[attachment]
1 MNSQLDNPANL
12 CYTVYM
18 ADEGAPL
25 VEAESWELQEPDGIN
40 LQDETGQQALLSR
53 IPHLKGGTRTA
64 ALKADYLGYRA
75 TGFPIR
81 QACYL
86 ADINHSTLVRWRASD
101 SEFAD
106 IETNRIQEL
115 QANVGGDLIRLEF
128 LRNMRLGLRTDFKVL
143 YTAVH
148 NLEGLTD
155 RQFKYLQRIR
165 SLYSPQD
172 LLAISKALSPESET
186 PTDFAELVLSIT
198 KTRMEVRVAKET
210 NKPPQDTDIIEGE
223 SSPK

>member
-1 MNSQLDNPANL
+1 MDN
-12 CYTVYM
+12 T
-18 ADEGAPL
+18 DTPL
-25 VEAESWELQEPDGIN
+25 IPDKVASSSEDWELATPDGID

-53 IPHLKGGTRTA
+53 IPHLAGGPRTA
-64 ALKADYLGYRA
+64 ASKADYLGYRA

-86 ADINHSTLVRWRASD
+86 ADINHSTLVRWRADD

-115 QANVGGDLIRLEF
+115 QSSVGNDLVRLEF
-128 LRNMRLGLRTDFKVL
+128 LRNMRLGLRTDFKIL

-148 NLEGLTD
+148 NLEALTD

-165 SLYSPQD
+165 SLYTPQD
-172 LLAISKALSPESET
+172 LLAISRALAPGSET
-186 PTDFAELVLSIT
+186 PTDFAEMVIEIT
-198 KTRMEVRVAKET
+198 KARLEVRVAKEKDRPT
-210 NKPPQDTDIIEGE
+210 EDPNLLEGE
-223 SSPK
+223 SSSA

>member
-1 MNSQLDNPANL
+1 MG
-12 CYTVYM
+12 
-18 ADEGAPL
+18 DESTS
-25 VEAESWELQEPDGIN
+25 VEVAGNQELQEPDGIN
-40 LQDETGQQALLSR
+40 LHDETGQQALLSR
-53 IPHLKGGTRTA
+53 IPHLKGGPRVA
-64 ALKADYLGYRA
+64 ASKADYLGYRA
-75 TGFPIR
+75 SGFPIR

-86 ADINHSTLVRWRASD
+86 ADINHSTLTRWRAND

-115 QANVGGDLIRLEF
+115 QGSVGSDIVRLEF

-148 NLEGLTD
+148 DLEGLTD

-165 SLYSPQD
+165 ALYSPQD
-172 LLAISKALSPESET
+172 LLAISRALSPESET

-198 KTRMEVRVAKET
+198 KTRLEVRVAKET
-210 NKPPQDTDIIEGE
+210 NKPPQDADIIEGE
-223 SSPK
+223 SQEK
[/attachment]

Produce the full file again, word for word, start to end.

1 MNSQLDNPANL
12 CYTVYM
18 ADEGAPL
25 VEAESWELQEPDGIN
40 LQDETGQQALLSR
53 IPHLKGGTRTA
64 ALKADYLGYRA
75 TGFPIR
81 QACYL
86 ADINHSTLVRWRASD
101 SEFAD
106 IETNRIQEL
115 QANVGGDLIRLEF
128 LRNMRLGLRTDFKVL
143 YTAVH
148 NLEGLTD
155 RQFKYLQRIR
165 SLYSPQD
172 LLAISKALSPESET
186 PTDFAELVLSIT
198 KTRMEVRVAKET
210 NKPPQDTDIIEGE
223 SSPK

>member
-1 MNSQLDNPANL
+1 MDN
-12 CYTVYM
+12 T
-18 ADEGAPL
+18 DTPL
-25 VEAESWELQEPDGIN
+25 IPDKVASSSEDWELATPDGID

-53 IPHLKGGTRTA
+53 IPHLAGGPRTA
-64 ALKADYLGYRA
+64 ASKADYLGYRA

-86 ADINHSTLVRWRASD
+86 ADINHSTLVRWRADD

-115 QANVGGDLIRLEF
+115 QSSVGNDLVRLEF
-128 LRNMRLGLRTDFKVL
+128 LRNMRLGLRTDFKIL

-148 NLEGLTD
+148 NLEALTD

-165 SLYSPQD
+165 SLYTPQD
-172 LLAISKALSPESET
+172 LLAISRALAPGSET
-186 PTDFAELVLSIT
+186 PTDFAEMVIEIT
-198 KTRMEVRVAKET
+198 KARLEVRVAKEKDRPT
-210 NKPPQDTDIIEGE
+210 EDPNLLEGE
-223 SSPK
+223 SSSA

>member
-1 MNSQLDNPANL
+1 MG
-12 CYTVYM
+12 
-18 ADEGAPL
+18 DESTS
-25 VEAESWELQEPDGIN
+25 VEVAGNQELQEPDGIN
-40 LQDETGQQALLSR
+40 LHDETGQQALLSR
-53 IPHLKGGTRTA
+53 IPHLKGGPRVA
-64 ALKADYLGYRA
+64 ASKADYLGYRA
-75 TGFPIR
+75 SGFPIR

-86 ADINHSTLVRWRASD
+86 ADINHSTLTRWRAND

-115 QANVGGDLIRLEF
+115 QGSVGSDIVRLEF

-148 NLEGLTD
+148 DLEGLTD

-165 SLYSPQD
+165 ALYSPQD
-172 LLAISKALSPESET
+172 LLAISRALSPESET

-198 KTRMEVRVAKET
+198 KTRLEVRVAKET
-210 NKPPQDTDIIEGE
+210 NKPPQDADIIEGE
-223 SSPK
+223 SQEK